I think one of the fundamental problems with story in videogames is the same fundamental problem with story in mainstream comics: the current generation of writers for these mediums only have these mediums as their inspiration. Essentially, a person who wants to create a story for a videogame only has knowledge of past videogame stories that they loved, so they’re only going to do it like they did.

Adding to that problem is the fact that the previous generation of videogame writers swiped ideas and storylines wholesale from other sources, especially movies, because they wanted to make a version of that story that you could control (or out of lack of creativity. Both are applicable). So there’s the dilemma: the people making games now only have games made before as their inspiration, and those games were blatant knock-offs of other things. So we’re getting to the copy of the copy problem.

This is one of the reasons I tend to ignore the RPG genre these days, even though I played and loved FFVI and Chrono Trigger back in the 16-bit era. Now for those two, I would not defend their stories as anything other than Saturday morning cartoons stretched out over 30 hours. They were fun when I was a kid, and I still find parts of them fun today, in a sub-Star Wars kind of way. But both plots are simplistic, broad, and cliche-ridden; I can’t imagine taking them serious at all. Today, what seems to have happened is that the people who played those games thought they were totally awesome and now that they get to make videogames, they’re going to make those games again only, totally more hardcore.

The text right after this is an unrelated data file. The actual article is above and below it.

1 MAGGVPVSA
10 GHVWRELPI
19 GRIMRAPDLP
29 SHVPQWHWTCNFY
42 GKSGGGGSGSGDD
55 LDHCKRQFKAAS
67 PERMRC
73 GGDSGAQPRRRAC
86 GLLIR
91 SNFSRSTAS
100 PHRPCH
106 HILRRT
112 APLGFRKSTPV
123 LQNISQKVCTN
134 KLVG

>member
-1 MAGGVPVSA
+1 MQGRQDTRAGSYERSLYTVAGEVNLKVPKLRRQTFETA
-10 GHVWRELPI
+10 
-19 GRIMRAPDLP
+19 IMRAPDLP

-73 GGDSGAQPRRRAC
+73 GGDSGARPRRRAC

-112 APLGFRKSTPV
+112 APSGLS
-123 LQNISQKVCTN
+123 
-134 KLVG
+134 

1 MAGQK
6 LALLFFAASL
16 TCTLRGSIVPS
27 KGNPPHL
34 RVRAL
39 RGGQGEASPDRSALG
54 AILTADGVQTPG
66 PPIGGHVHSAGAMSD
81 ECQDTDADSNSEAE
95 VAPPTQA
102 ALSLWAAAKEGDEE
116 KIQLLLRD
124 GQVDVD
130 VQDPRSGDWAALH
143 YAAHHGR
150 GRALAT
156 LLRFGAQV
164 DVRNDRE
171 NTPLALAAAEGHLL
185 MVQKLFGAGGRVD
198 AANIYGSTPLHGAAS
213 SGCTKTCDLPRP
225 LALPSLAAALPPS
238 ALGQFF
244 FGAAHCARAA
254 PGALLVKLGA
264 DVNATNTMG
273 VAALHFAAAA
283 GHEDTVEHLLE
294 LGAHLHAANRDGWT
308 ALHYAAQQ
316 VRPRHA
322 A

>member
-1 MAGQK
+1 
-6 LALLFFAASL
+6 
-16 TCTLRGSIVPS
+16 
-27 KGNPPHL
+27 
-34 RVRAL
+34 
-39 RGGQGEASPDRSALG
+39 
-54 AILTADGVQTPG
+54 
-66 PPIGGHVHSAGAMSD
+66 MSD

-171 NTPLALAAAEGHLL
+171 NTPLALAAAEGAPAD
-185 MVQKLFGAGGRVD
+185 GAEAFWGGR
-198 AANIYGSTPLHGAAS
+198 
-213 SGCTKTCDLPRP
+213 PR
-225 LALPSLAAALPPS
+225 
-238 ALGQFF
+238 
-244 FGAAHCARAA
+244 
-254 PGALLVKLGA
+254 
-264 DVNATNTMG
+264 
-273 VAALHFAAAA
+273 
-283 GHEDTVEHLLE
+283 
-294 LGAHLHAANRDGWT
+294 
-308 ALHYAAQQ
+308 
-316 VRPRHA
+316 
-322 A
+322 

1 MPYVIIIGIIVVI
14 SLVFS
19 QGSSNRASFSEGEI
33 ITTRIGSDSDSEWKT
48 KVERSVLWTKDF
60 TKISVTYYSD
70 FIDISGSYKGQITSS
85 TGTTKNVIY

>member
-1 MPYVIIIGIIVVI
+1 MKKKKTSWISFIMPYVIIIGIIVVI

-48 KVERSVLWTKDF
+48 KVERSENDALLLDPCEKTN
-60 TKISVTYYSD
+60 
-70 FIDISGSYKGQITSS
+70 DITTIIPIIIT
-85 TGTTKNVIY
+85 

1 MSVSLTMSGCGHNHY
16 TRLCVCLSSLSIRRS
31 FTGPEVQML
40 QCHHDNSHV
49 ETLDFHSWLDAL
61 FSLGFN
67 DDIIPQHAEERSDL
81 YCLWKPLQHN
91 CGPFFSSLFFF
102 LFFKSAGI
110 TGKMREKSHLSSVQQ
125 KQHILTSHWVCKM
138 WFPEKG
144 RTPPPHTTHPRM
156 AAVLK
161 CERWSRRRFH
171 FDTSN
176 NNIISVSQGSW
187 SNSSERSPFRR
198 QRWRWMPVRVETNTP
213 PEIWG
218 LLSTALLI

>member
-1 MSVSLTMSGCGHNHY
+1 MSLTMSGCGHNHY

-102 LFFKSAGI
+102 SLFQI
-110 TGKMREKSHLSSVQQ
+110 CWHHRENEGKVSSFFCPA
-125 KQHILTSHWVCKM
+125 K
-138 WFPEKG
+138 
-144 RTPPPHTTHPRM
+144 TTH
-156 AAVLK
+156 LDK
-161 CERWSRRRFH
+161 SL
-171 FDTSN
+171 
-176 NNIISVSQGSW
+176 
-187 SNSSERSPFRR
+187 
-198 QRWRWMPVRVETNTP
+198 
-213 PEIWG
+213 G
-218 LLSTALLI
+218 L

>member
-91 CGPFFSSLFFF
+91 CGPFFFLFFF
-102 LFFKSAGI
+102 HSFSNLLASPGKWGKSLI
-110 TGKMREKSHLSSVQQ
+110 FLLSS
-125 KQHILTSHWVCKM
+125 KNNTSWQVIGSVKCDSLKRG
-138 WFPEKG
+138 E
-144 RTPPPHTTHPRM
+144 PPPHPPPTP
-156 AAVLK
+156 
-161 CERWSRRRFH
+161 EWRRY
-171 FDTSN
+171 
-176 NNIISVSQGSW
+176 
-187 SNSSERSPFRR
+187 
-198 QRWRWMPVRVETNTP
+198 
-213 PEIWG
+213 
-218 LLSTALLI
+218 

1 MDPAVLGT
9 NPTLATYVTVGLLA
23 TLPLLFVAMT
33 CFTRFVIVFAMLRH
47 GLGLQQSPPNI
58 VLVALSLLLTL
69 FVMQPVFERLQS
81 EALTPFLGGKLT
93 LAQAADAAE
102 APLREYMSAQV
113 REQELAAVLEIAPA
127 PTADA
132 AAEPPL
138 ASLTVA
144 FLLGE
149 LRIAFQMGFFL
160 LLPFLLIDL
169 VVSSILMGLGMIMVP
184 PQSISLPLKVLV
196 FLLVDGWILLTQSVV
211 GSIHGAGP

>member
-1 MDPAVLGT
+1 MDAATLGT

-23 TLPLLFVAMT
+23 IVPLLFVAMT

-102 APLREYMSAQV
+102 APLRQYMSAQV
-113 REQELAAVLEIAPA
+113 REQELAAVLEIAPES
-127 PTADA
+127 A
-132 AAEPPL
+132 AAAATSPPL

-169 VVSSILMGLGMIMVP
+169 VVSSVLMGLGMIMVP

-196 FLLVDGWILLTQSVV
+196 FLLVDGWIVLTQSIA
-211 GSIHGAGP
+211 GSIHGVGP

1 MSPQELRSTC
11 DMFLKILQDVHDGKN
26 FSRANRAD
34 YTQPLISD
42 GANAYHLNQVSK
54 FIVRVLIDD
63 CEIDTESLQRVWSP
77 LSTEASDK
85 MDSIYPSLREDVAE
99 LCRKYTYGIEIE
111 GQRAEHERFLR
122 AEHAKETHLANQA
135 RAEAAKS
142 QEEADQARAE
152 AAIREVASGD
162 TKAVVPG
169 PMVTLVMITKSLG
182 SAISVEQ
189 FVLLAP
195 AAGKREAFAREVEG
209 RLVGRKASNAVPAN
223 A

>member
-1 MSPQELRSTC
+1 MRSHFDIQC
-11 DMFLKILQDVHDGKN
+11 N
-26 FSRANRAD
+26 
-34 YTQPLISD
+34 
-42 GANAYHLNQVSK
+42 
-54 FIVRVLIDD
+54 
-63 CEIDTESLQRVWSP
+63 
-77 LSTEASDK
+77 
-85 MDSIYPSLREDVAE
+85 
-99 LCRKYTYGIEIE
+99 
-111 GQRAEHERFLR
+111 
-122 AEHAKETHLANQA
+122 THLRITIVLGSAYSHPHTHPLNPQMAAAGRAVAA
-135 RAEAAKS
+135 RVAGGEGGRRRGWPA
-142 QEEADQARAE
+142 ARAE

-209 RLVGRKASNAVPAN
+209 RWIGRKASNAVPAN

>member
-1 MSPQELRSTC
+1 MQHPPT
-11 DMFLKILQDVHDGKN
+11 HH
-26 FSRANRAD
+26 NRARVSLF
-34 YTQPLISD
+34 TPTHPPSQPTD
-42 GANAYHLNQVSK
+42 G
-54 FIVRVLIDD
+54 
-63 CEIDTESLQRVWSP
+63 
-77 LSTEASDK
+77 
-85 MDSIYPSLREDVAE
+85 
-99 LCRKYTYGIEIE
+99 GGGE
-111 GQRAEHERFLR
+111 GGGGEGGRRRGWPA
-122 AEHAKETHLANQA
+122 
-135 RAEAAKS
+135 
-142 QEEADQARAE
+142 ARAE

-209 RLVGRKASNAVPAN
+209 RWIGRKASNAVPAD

So we’ve getting the same fan fiction themes and ideas about evil empires and steampunk technology and generically conflicted heroes and then at the end you get to fight some sort of evil god. I’m sure there are nuances I’m missing because I haven’t played a Final Fantasy since VII, but that’s the impression I’ve been getting, and it’s made me disinterested. Considering that these games are supposed to be storyline-driven (the gameplay is often so archaic and muddled that it is only enjoyable to people who like balancing spreadsheets), having the storylines boil down to a series of cliches that take themselves way too seriously and painfully archetypal characters is quite a blow against them.